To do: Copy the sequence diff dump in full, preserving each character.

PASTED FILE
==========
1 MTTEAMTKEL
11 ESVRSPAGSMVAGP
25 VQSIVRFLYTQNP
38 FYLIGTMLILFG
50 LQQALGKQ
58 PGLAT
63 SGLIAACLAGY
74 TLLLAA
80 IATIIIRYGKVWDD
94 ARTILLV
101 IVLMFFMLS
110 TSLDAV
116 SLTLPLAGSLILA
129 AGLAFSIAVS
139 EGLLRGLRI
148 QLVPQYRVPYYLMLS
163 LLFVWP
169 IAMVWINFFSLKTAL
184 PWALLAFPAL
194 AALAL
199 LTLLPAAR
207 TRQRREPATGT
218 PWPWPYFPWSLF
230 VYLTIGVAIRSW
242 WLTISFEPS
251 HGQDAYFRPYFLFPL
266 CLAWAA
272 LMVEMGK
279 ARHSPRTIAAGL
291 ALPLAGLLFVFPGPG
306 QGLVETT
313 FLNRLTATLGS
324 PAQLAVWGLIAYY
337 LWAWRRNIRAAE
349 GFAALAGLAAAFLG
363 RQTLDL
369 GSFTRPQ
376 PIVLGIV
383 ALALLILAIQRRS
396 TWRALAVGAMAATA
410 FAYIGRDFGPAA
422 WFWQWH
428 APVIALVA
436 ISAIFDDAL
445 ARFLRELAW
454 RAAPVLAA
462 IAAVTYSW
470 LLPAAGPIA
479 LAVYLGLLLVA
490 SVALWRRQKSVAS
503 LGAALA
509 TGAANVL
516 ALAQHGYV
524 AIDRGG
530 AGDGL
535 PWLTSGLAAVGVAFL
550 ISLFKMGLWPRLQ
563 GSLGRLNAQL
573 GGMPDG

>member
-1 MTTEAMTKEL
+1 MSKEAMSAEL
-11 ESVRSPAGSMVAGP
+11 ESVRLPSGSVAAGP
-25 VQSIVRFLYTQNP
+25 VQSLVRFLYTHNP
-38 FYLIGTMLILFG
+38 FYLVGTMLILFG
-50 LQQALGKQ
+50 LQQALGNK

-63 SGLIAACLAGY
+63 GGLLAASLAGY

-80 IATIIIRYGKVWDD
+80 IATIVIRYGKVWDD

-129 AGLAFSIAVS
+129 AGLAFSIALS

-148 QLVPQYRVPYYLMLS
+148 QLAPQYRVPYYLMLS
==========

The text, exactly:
1 MTTEAMTKEL
11 ESVRSPAGSMVAGP
25 VQSIVRFLYTQNP
38 FYLIGTMLILFG
50 LQQALGKQ
58 PGLAT
63 SGLIAACLAGY
74 TLLLAA
80 IATIIIRYGKVWDD
94 ARTILLV
101 IVLMFFMLS
110 TSLDAV
116 SLTLPLAGSLILA
129 AGLAFSIAVS
139 EGLLRGLRI
148 QLVPQYRVPYYLMLS
163 LLFVWP
169 IAMVWINFFSLKTAL
184 PWALLAFPAL
194 AALAL
199 LTLLPAAR
207 TRQRREPATGT
218 PWPWPYFPWSLF
230 VYLTIGVAIRSW
242 WLTISFEPS
251 HGQDAYFRPYFLFPL
266 CLAWAA
272 LMVEMGK
279 ARHSPRTIAAGL
291 ALPLAGLLFVFPGPG
306 QGLVETT
313 FLNRLTATLGS
324 PAQLAVWGLIAYY
337 LWAWRRNIRAAE
349 GFAALAGLAAAFLG
363 RQTLDL
369 GSFTRPQ
376 PIVLGIV
383 ALALLILAIQRRS
396 TWRALAVGAMAATA
410 FAYIGRDFGPAA
422 WFWQWH
428 APVIALVA
436 ISAIFDDAL
445 ARFLRELAW
454 RAAPVLAA
462 IAAVTYSW
470 LLPAAGPIA
479 LAVYLGLLLVA
490 SVALWRRQKSVAS
503 LGAALA
509 TGAANVL
516 ALAQHGYV
524 AIDRGG
530 AGDGL
535 PWLTSGLAAVGVAFL
550 ISLFKMGLWPRLQ
563 GSLGRLNAQL
573 GGMPDG

>member
-1 MTTEAMTKEL
+1 MSKEAMSAEL
-11 ESVRSPAGSMVAGP
+11 ESVRLPSGSVAAGP
-25 VQSIVRFLYTQNP
+25 VQSLVRFLYTHNP
-38 FYLIGTMLILFG
+38 FYLVGTMLILFG
-50 LQQALGKQ
+50 LQQALGNK

-63 SGLIAACLAGY
+63 GGLLAASLAGY

-80 IATIIIRYGKVWDD
+80 IATIVIRYGKVWDD

-129 AGLAFSIAVS
+129 AGLAFSIALS

-148 QLVPQYRVPYYLMLS
+148 QLAPQYRVPYYLMLS